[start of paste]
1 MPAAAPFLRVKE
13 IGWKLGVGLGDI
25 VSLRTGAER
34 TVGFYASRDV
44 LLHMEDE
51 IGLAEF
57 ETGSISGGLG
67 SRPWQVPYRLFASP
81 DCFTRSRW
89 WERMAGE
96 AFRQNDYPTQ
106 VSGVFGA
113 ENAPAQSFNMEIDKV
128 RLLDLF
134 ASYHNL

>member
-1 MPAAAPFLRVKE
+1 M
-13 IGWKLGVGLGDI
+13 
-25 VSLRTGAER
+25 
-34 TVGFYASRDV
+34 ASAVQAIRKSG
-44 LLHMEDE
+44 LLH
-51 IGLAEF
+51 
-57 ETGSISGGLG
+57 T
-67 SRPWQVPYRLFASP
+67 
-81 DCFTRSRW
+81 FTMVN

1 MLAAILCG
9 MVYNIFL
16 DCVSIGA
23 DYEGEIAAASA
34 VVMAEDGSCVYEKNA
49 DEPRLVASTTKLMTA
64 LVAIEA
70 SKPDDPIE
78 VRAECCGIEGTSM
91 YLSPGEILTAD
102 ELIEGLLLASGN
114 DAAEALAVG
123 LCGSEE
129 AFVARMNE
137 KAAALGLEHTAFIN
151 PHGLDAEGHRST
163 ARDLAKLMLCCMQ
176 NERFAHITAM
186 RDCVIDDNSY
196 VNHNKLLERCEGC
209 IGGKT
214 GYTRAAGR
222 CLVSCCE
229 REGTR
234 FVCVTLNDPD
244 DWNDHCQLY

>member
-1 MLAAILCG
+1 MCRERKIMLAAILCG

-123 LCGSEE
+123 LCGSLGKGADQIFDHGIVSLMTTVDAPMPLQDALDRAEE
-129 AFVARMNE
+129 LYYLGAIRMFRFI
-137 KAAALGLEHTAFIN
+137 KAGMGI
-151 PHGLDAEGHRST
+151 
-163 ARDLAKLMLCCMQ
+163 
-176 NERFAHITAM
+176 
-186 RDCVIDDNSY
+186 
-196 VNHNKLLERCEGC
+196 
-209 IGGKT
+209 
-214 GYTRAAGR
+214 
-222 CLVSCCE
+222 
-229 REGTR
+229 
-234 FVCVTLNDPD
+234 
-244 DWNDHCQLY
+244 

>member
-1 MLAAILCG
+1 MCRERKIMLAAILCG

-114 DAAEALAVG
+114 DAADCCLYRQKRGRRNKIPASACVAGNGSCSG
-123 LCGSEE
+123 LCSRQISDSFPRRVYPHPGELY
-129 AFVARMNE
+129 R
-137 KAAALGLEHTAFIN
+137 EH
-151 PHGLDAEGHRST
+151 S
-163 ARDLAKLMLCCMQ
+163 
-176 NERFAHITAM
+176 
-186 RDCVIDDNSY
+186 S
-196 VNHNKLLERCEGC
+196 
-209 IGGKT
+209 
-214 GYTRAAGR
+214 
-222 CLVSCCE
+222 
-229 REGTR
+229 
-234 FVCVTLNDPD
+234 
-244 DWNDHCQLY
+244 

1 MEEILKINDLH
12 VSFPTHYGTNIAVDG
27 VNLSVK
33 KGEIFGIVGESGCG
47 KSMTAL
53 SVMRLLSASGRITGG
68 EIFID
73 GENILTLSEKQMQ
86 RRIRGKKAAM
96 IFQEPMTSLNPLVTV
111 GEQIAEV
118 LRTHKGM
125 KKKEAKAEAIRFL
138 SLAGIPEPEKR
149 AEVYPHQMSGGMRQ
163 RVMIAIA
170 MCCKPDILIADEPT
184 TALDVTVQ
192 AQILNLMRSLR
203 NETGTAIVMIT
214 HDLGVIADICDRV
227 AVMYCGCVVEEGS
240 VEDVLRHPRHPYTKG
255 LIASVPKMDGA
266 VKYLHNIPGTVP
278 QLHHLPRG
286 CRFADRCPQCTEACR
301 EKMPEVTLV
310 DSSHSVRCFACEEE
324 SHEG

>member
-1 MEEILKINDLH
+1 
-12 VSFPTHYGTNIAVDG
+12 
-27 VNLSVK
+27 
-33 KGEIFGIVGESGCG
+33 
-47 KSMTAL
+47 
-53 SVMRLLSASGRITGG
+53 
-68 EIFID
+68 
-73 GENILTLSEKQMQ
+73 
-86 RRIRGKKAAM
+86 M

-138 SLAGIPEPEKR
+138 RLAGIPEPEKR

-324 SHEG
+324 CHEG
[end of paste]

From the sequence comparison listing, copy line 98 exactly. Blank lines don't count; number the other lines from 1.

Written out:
+123 LCSRQISDSFPRRVYPHPGELY